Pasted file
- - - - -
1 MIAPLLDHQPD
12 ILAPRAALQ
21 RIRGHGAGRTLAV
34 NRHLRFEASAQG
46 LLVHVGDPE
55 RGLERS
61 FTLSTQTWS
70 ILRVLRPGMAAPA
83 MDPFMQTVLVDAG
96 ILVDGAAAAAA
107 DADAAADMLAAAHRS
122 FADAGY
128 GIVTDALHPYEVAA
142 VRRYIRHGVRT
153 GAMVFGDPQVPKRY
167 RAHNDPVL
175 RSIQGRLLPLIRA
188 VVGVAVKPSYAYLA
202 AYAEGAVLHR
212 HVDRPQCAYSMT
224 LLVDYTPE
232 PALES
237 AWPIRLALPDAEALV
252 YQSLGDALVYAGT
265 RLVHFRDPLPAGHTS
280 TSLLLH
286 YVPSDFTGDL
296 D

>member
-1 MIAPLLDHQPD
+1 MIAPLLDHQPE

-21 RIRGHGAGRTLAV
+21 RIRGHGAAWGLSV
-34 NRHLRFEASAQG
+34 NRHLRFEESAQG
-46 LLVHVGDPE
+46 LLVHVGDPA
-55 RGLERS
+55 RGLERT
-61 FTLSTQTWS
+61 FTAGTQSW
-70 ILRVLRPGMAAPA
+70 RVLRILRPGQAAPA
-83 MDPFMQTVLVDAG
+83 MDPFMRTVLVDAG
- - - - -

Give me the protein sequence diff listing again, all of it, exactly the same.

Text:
1 MIAPLLDHQPD
12 ILAPRAALQ
21 RIRGHGAGRTLAV
34 NRHLRFEASAQG
46 LLVHVGDPE
55 RGLERS
61 FTLSTQTWS
70 ILRVLRPGMAAPA
83 MDPFMQTVLVDAG
96 ILVDGAAAAAA
107 DADAAADMLAAAHRS
122 FADAGY
128 GIVTDALHPYEVAA
142 VRRYIRHGVRT
153 GAMVFGDPQVPKRY
167 RAHNDPVL
175 RSIQGRLLPLIRA
188 VVGVAVKPSYAYLA
202 AYAEGAVLHR
212 HVDRPQCAYSMT
224 LLVDYTPE
232 PALES
237 AWPIRLALPDAEALV
252 YQSLGDALVYAGT
265 RLVHFRDPLPAGHTS
280 TSLLLH
286 YVPSDFTGDL
296 D

>member
-1 MIAPLLDHQPD
+1 MIAPLLDHQPE

-21 RIRGHGAGRTLAV
+21 RIRGHGAAWGLSV
-34 NRHLRFEASAQG
+34 NRHLRFEESAQG
-46 LLVHVGDPE
+46 LLVHVGDPA
-55 RGLERS
+55 RGLERT
-61 FTLSTQTWS
+61 FTAGTQSW
-70 ILRVLRPGMAAPA
+70 RVLRILRPGQAAPA
-83 MDPFMQTVLVDAG
+83 MDPFMRTVLVDAG